The group’s September 14th performance in New York’s Central Park would be my long-awaited first time seeing them in person. (Yes, some of these descriptions belie my status as a total UW fanboy.) My expectations had been fed by the skillful construction of their albums, accounts of foreign festival performances made legend, and occasional recordings from the stage and the club floor. I prepared myself for undulating waves of tens of thousands of ravers eating up the park’s SummerStage real estate, basking in the sonic glow of a nonstop Underworld mix for two-plus hours. The night’s reality was indeed a pleasure, but the path it took differed from the one mapped out in my head.
For starters, the Central Park space staked out for the show was Rumsey Playfield, a small artificial turf area with bleachers on one sideline conjuring images of lacrosse practice. It’s not the same kind of territory trod upon by the likes of Dave Matthews when he plays the park. A pessimist might call this a symptom of Underworld’s struggle to maintain a U.S. audience. The optimist in me calls a crowd of, eh, 2,000 under trees and sky a rather intimate setting for such a show—the concept of good friends playing in front of good friends expanded to Manhattan-sized proportions.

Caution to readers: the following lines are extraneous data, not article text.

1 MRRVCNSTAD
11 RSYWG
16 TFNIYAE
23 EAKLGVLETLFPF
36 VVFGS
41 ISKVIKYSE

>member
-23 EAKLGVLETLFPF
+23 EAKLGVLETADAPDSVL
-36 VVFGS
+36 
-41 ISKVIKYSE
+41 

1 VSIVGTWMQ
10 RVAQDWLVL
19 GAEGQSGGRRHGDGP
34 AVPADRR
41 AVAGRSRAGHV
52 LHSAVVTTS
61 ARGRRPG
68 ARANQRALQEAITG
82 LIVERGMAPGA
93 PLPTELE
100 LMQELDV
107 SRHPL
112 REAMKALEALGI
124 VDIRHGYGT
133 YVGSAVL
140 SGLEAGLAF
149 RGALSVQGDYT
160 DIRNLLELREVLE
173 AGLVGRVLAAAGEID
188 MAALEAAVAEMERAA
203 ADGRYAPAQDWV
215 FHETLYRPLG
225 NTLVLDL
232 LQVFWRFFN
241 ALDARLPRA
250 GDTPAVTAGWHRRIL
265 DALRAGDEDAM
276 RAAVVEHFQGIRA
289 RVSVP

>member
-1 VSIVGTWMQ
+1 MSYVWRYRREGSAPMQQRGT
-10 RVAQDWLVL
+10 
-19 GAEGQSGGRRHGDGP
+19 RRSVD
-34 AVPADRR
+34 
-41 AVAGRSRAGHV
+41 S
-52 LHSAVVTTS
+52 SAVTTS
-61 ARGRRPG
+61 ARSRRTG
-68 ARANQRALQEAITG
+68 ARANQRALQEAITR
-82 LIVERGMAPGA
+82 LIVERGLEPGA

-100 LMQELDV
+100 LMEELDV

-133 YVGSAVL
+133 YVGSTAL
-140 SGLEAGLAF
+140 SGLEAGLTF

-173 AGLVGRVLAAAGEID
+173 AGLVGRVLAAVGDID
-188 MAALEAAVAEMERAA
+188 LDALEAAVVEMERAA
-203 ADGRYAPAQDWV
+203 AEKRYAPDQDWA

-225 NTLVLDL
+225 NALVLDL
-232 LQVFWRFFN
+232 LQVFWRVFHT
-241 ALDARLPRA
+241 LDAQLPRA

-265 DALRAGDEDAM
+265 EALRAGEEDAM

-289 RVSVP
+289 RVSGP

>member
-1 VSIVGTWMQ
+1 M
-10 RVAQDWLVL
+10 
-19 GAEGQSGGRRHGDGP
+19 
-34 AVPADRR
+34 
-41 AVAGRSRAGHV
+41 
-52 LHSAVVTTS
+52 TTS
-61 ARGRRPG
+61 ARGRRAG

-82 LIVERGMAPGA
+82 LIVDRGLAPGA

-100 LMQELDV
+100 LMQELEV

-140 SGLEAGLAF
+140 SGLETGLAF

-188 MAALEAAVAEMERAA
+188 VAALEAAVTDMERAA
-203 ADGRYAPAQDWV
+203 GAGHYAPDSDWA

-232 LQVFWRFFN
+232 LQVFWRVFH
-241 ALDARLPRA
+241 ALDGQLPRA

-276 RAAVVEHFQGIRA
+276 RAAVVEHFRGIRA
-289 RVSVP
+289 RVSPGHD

Then there was the continuity, supplied almost entirely by Underworld’s opening DJ James Holden. He’s barely past university age yet already a producer and performer of some repute, half of the duo Holden & Thompson and a remixer for Madonna, Britney Spears and Black Strobe among others. His mission: Spend 90 minutes from daylight to darkness warming up the crowd with two CD players and no microphone. Holden’s deceptively simple, invigorating set focused on progressive house, minimal techno and hybrids thereof with nods to Beck, Kraftwerk, and the occasional bigger beat and dubby echo. Hell, if you can fit Aphex Twin into a mix without actually being Aphex Twin I think you’re capable of pretty much anything involving a fader.